9. Wake up early and don’t waste time on things that don’t matter.
10.  Perfection has never been the goal.   Give maximum effort and the results will follow.
Rocco De Leo Ph.D.
President and CEO of DeLeo Enterprises International
May 29, 2060
How are you living well today?

Be Intentional or be Nothing

Running through the beautiful hills of Murrieta, California, I felt like I was running  underwater.  I couldn’t maintain a respectful speed and my legs were screaming.  I have been a runner for 4 years, and for 3 of those years, I progressively grew faster and gained endurance. This last year, however, I took a step backward. Running was never anything I thought much about.  I put on shoes and ran a specific set of miles and that was is. I had “big picture goals” such as completion of my first half and my first full marathons.  There were certain trials I wished to conquer. Once completed, I didn’t create new goals other than continual running.  Singular achievement goals are great goals to have, but they are achieved and forgotten.. For me, achieving these goals marked the end of key component to my training: intentionality.

Whether running, writing, parenting, or anything important to you in your life, don’t take for granted that you will always move toward your goal “automatically”.  Yes,  it does happen. Sometimes.  Why take the chance?  The tyranny of beginners luck or the honeymoon phase of new endeavors can fool you into thinking things will always be easy. Here’s a list to guide you toward maintaining intentionality and relentless forward movement.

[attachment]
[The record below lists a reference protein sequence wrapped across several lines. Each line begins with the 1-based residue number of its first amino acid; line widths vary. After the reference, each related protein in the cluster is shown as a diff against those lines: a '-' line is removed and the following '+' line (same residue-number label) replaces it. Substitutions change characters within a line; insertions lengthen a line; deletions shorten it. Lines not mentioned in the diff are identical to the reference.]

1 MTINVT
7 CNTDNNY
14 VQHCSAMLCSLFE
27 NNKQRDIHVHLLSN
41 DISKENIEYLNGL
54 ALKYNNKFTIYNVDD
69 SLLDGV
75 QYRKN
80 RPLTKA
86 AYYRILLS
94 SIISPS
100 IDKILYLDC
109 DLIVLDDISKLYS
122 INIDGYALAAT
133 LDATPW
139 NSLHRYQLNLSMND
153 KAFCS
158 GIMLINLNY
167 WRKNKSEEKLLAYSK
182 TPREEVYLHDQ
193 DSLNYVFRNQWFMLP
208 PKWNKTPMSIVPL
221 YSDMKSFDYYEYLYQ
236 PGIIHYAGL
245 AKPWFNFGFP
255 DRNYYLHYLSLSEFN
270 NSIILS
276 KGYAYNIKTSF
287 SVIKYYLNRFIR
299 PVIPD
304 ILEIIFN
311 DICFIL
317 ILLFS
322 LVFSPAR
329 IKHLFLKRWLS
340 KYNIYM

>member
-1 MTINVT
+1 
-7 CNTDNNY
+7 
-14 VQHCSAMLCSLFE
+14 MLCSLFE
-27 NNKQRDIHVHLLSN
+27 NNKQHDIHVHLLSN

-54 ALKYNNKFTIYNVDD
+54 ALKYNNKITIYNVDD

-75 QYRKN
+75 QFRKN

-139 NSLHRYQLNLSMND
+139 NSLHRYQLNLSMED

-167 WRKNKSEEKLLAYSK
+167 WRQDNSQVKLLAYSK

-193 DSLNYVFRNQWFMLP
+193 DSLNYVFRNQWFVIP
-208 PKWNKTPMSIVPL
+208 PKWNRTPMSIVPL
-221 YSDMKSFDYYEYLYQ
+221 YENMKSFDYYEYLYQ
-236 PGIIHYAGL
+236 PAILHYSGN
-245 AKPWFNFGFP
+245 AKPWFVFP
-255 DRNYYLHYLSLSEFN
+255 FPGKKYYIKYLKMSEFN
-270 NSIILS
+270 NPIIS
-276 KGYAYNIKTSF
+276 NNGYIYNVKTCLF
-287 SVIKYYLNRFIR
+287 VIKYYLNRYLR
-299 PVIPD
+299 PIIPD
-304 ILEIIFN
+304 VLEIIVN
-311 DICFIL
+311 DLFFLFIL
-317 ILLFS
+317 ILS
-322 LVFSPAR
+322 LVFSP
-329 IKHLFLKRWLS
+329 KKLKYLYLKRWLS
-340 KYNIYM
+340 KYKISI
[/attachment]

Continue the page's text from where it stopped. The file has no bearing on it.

A Marine undergoes water survival training

A Marine undergoes water survival training (Photo credit: Wikipedia)

1. Differentiate the daily from the long term goals. Steven Covey pointed out the difference between tasks that are important and urgent (doing laundry, answering the phone, cooking dinner) and those that are important and not urgent (getting your Master’s Degree, exercise, writing a book).
2.  Align high energy (physical and mental) tasks appropriately.  For me, this is typically in the morning before the kids are up.  If you have a spouse, this time should be agreed upon as your time to focus on your high level tasks (writing, research, excersise, etc. ).
3.  Align the mundane tasks (important and urgent) that don’t involve high levels of thinking or creativity to times when you are less creative for you. For me, that’s in the evening after working and i’m distracted by kids’ homework and tired from work.  This is a great time to hang a picture, do dishes, or clean the patio.  Not a great time to research for my book.
4. Write it all down.  It seems as though the one thing all productivity speaker/writers agree on is the absolute necessity of writing things down.  Goals, tasks, ideas.
5. Create an internal sense of urgency.  Guard your quality time from internal distractions such as getting off task (Facebook, twitters, checking the weather) and outside distractions (phone calls, emails, unimportant tasks). You have to REALY want this!
6.  Keep perspective.  Baby cries, 9 year old is sick, wife had a particular bad night not sleeping.  These things happen.  Understand the difference between pause and procrastinate (click here to read my article on this topic). Sometimes the urgent and important trumps the not urgent and important.  It is up to you to maintain contingencies but also keep perspective on when to allow “intrusions’ upon your times. if you are in a positive and intentional workflow, you purpose can handle occasional interruptions.